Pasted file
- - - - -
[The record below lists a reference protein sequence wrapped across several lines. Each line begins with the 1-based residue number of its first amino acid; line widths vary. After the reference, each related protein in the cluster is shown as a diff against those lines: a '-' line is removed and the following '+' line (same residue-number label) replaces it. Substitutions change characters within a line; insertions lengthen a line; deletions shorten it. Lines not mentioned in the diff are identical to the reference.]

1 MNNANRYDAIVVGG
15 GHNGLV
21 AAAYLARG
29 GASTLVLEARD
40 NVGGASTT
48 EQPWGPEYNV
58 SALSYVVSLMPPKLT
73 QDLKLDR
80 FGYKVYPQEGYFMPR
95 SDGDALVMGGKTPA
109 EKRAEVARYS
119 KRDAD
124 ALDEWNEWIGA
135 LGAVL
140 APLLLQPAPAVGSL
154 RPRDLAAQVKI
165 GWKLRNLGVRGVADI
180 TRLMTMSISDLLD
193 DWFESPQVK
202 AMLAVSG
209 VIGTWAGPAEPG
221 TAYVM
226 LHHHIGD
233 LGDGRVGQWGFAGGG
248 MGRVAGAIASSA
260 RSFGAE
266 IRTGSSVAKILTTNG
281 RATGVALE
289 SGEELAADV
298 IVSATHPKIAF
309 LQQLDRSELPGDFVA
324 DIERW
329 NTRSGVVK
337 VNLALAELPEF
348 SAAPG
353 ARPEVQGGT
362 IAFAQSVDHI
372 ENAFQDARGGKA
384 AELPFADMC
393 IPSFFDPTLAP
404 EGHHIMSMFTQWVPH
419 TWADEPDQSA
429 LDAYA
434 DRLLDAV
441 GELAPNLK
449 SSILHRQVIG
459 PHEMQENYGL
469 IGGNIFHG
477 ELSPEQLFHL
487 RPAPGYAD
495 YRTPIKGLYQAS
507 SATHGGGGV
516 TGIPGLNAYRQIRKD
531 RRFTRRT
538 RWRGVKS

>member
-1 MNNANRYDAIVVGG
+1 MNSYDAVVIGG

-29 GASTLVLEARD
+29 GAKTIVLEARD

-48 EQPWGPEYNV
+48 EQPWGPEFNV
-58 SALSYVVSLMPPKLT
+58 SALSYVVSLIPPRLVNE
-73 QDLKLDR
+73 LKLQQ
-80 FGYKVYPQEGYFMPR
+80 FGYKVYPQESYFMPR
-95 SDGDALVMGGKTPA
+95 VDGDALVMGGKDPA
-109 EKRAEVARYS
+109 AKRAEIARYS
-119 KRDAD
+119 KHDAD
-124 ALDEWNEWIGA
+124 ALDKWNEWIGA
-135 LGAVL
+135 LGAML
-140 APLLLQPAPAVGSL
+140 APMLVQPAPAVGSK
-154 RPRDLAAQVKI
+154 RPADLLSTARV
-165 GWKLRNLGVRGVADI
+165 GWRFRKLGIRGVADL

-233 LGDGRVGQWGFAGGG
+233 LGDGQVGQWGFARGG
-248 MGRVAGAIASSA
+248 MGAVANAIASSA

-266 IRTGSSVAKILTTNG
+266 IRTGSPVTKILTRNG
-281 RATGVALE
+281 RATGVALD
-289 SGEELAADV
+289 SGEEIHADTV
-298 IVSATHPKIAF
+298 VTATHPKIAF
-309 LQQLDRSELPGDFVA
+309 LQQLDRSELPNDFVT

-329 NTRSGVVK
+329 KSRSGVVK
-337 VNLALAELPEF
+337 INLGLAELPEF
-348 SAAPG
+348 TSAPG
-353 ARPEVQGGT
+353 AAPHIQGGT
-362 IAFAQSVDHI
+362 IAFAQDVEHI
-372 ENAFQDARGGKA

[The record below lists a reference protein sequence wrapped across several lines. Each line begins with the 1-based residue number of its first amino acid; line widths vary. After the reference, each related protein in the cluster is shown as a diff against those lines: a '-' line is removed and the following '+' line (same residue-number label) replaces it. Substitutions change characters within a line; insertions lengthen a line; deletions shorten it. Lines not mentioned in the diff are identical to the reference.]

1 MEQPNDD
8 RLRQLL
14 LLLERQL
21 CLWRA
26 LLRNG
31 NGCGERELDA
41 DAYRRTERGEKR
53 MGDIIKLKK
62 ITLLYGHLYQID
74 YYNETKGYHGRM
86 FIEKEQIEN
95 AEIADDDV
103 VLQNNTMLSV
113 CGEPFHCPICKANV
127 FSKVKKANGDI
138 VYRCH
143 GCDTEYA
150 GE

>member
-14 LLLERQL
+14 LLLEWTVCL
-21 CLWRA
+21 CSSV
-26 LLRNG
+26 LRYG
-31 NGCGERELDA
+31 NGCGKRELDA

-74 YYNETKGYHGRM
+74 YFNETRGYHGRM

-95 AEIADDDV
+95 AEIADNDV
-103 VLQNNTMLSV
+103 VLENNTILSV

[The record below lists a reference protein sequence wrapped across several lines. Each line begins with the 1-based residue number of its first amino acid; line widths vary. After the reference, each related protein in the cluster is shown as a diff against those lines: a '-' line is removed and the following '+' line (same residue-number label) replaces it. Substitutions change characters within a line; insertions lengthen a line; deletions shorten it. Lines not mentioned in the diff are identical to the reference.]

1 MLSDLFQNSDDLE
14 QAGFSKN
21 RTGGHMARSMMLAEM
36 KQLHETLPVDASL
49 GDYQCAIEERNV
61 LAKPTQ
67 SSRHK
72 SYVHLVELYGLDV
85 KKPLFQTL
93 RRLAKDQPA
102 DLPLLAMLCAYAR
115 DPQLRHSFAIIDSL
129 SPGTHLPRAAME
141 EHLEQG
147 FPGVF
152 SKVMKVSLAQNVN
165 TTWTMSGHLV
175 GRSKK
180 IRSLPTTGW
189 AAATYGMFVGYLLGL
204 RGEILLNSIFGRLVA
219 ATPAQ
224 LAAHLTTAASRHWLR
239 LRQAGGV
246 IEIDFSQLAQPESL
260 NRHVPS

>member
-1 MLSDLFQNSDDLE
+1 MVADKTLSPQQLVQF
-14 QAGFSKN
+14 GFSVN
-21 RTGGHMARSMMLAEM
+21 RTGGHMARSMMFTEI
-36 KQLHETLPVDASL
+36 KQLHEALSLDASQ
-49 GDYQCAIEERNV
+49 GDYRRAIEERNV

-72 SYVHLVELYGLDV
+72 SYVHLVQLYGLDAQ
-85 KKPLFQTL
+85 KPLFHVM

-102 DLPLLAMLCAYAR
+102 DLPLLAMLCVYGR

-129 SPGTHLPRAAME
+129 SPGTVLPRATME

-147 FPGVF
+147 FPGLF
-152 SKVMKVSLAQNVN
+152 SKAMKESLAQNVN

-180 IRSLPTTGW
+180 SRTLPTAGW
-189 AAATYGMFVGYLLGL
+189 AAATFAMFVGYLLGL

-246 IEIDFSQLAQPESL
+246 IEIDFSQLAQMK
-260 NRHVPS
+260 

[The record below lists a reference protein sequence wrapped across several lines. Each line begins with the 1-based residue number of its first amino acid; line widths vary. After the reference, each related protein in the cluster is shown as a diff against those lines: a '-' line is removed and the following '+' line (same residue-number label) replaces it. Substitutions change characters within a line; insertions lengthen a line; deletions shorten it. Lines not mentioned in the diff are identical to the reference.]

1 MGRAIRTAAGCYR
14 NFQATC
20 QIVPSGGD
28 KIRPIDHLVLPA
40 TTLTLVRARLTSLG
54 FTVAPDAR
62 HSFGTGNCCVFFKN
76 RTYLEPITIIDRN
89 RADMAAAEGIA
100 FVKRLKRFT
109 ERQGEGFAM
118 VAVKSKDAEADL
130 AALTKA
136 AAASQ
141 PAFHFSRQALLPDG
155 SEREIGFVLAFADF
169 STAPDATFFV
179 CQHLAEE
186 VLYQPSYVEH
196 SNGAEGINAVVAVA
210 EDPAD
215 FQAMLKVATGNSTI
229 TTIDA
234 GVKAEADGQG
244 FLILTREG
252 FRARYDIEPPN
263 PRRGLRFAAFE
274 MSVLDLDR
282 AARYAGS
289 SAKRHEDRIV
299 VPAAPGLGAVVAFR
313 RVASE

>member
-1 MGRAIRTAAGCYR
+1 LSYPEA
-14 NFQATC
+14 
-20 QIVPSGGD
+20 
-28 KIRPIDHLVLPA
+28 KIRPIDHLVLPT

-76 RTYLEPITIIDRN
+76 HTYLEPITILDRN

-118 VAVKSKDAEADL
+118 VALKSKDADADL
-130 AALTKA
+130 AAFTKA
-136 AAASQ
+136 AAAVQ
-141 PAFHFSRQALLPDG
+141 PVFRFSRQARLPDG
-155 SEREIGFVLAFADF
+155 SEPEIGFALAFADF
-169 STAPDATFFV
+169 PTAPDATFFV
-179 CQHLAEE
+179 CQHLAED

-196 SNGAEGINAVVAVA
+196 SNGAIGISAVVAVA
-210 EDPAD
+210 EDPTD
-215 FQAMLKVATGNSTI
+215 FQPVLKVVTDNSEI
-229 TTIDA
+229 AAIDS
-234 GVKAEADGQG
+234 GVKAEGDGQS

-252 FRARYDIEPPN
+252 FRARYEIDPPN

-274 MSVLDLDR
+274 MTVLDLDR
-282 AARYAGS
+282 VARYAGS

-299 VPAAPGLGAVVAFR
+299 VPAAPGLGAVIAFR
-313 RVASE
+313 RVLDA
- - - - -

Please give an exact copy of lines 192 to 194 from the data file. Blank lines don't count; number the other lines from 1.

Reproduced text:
+147 FPGLF
-152 SKVMKVSLAQNVN
+152 SKAMKESLAQNVN